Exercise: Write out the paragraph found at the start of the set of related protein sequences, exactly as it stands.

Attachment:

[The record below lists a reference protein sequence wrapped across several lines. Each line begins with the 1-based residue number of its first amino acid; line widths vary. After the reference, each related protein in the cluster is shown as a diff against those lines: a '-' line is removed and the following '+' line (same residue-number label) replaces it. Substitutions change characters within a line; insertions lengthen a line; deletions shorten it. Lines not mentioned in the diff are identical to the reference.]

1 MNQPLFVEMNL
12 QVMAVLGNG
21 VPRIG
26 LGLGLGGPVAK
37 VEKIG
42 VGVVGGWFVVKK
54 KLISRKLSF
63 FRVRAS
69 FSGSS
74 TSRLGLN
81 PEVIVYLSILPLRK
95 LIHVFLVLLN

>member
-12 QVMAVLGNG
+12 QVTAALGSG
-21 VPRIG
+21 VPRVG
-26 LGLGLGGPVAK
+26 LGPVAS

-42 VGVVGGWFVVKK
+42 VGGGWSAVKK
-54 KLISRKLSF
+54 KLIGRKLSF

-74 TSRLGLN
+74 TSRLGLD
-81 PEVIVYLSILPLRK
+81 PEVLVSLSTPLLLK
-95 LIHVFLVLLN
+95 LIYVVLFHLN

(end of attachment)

[The record below lists a reference protein sequence wrapped across several lines. Each line begins with the 1-based residue number of its first amino acid; line widths vary. After the reference, each related protein in the cluster is shown as a diff against those lines: a '-' line is removed and the following '+' line (same residue-number label) replaces it. Substitutions change characters within a line; insertions lengthen a line; deletions shorten it. Lines not mentioned in the diff are identical to the reference.]